let no guilty man escape, ' ' and then he nullifled all pros- 
ecutions of the scoundrels by the exercise of his pardon- 
ing power; Boss Shepherd reigned supreme at Wash- 


.ington; the ''Salary Grab" and "Back Pay" schemes 
of plunder were brazenly pushed through Congress, 
while the Freedman's Bureau robbed the negro of his 

It would require pages to briefly summarize the his- 
tory of the congressional and departmental scandals 
rife at the national capital. 

The Washington correspondent of that leading re- 
publican journal, the Chicago Tribune, of the date of 
February 21, 1873, thus described the corruption prev- 
alent at Washington. He says: "Turkish corruption 
under the pashas and beys, or Russian official rotten- 
ness, could scarcely be worse than it is here. ' ' 

The public conscience was so aroused by these ex- 
posures and proofs of the boundless official corruption 
and debauchery, that, in the congressional elections 
of 1874, the republican party met with an overwhelm- 
ing defeat, aud the democracy carried the House of 
Representatives by a great majority. 

Immediately after the demonetization of silver by the 
United States, Norway, Sweden, and Denmark closed 
their mints to silver and adopted the gold standard. 

The Latin Union, however, still continued the 
unlimited coinage of silver for a brief period. 

On September 6, 1873, the French government 
limited the amount of silver to be accepted at the mints 
for coinage. 

To afford the reader an explanation of the closing of 
the mints to silver by France, we refer to the great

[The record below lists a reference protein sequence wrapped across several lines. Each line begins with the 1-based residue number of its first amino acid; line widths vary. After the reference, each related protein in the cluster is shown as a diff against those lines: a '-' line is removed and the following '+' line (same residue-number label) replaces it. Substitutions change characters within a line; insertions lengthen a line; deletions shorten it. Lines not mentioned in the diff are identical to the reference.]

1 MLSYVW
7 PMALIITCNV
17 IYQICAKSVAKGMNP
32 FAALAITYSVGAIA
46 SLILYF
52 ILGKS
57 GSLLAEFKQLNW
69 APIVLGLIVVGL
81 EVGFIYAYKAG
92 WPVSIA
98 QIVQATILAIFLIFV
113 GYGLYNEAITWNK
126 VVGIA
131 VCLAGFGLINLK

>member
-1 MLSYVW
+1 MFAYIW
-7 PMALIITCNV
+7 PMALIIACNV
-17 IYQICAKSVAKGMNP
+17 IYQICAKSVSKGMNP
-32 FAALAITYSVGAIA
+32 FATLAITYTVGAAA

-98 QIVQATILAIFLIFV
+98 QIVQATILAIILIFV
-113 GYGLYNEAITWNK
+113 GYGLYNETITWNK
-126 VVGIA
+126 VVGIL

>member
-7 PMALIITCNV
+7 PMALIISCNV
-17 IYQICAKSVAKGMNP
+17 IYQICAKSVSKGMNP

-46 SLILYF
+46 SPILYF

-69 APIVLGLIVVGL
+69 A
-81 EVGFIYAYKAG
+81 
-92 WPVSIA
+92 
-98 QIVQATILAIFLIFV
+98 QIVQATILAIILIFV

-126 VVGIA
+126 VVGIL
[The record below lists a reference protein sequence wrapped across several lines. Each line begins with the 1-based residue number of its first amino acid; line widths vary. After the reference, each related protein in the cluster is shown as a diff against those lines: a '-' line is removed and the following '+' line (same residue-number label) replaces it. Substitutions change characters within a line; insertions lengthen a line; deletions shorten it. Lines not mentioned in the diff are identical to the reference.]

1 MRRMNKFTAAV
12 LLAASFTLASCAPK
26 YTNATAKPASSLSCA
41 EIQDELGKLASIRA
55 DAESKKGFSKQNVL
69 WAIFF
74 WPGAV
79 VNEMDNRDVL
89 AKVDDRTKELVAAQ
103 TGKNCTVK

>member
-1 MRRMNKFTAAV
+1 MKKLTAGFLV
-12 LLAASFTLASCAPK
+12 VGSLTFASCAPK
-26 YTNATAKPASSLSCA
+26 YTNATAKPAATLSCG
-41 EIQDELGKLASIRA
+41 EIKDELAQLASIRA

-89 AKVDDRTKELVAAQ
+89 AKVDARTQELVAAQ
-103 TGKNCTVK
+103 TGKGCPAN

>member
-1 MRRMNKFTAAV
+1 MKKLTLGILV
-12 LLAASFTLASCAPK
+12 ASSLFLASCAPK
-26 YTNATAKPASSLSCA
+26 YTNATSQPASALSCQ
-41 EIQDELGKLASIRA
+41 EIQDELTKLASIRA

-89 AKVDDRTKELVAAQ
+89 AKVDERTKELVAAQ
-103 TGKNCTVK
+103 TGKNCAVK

Franco- Prussian war of 1870-71, brought on by the 
folly of Emperor Napoleon, who, to restore his waning 
influence over the French nation, declared war against 
Prussia, July 15, 1870. 


In the brief period of two hundred and ten days, the 
armies of France were destroyed; her territory was 
over-run by the victorious Germans, and the nation 
lay prostrate under the heel of her bitterest enemy — 
Prince Bismarck. 

In the treaty of peace negotiated by Theirs on behalf 
of France, and Bismarck, on the part of Germany, the 
latter succeeded in imposing the most enormous bur- 
dens upon the French people. 

The treaty of peace as finally agreed upon by France 
and Germany provided that the former should pay the 
latter the immense sum of 5,000,000,000 francs ($1,000,- 
000,000), in gold as an indemnity for the expense of 
the war, payable in three installments, the last of 
which would fall due March i, 1875. 

In the meantime the French authorities were to 
support a German army of occupation until the money 
was paid. 

Not satisfied with the exaction of this enormous in- 
demnity, Bismarck compelled the French to cede to 
the German empire the two splendid provinces of 
Alsace and Lorraine. 

It is said that the venerable and patriotic Theirs 
shed bitter tears when he signed this treaty, and that 
Bismarck smiled in derision at the humiliation of the 

Up to the time of this treaty the German empire 
was on a silver basis, but, upon the payment of this 
enormous war indemnity, Bismarck, in the execution of 
his policy to cripple France as much as lay in his 
power, procured the passage of a law through the Ger- 
man parliament which provided for the demonetiza- 
tion of silver. 


This measure became a law July 9, 1873, ^^^ i^ es- 
tablished a national gold standard throughout Ger- 
many, and it further provided that the aggregate issue 
of silver coin should not, until further orders, exceed 
ten marks {$2.50), for each inhabitant of the empire, 
and that the silver in excess of this amount should be 
withdrawn from circulation and sold. 

The evident object of this measure was the enhance- 
ment of the value of the vast war indemnity re- 
ceived from France, and, by throwing a large amount 
of non-legal tender silver on the market, to force down 
its price, which, in effect, would depreciate the silver 
coinage of France and the other members of the Latin 
union, whose mints still remained open to the free 
and unlimited coinage of silver at a ratio of fifteen and